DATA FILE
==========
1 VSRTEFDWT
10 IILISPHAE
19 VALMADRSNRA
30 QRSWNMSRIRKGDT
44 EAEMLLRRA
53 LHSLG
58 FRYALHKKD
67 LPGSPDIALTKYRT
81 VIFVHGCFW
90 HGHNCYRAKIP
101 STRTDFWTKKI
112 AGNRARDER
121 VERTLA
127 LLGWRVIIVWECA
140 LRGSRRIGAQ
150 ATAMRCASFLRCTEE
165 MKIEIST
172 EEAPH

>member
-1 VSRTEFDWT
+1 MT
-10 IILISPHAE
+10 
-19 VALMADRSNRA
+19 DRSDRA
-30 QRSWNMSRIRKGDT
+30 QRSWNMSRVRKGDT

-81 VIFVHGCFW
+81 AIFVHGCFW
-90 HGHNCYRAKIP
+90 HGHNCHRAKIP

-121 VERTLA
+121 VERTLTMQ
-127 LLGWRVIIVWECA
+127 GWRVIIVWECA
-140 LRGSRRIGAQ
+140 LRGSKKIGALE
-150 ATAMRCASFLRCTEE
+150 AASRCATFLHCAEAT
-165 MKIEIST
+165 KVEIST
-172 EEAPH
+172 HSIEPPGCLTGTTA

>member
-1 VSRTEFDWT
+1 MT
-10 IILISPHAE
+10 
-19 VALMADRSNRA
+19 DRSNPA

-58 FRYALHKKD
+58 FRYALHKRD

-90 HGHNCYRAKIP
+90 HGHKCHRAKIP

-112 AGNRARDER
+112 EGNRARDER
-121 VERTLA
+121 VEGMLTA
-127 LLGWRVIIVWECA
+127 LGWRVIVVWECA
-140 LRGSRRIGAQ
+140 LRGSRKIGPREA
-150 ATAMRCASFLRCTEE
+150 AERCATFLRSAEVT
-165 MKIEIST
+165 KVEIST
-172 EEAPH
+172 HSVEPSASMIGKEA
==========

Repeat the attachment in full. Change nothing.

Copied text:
1 VSRTEFDWT
10 IILISPHAE
19 VALMADRSNRA
30 QRSWNMSRIRKGDT
44 EAEMLLRRA
53 LHSLG
58 FRYALHKKD
67 LPGSPDIALTKYRT
81 VIFVHGCFW
90 HGHNCYRAKIP
101 STRTDFWTKKI
112 AGNRARDER
121 VERTLA
127 LLGWRVIIVWECA
140 LRGSRRIGAQ
150 ATAMRCASFLRCTEE
165 MKIEIST
172 EEAPH

>member
-1 VSRTEFDWT
+1 MT
-10 IILISPHAE
+10 
-19 VALMADRSNRA
+19 DRSDRA
-30 QRSWNMSRIRKGDT
+30 QRSWNMSRVRKGDT

-81 VIFVHGCFW
+81 AIFVHGCFW
-90 HGHNCYRAKIP
+90 HGHNCHRAKIP

-121 VERTLA
+121 VERTLTMQ
-127 LLGWRVIIVWECA
+127 GWRVIIVWECA
-140 LRGSRRIGAQ
+140 LRGSKKIGALE
-150 ATAMRCASFLRCTEE
+150 AASRCATFLHCAEAT
-165 MKIEIST
+165 KVEIST
-172 EEAPH
+172 HSIEPPGCLTGTTA

>member
-1 VSRTEFDWT
+1 MT
-10 IILISPHAE
+10 
-19 VALMADRSNRA
+19 DRSNPA

-58 FRYALHKKD
+58 FRYALHKRD

-90 HGHNCYRAKIP
+90 HGHKCHRAKIP

-112 AGNRARDER
+112 EGNRARDER
-121 VERTLA
+121 VEGMLTA
-127 LLGWRVIIVWECA
+127 LGWRVIVVWECA
-140 LRGSRRIGAQ
+140 LRGSRKIGPREA
-150 ATAMRCASFLRCTEE
+150 AERCATFLRSAEVT
-165 MKIEIST
+165 KVEIST
-172 EEAPH
+172 HSVEPSASMIGKEA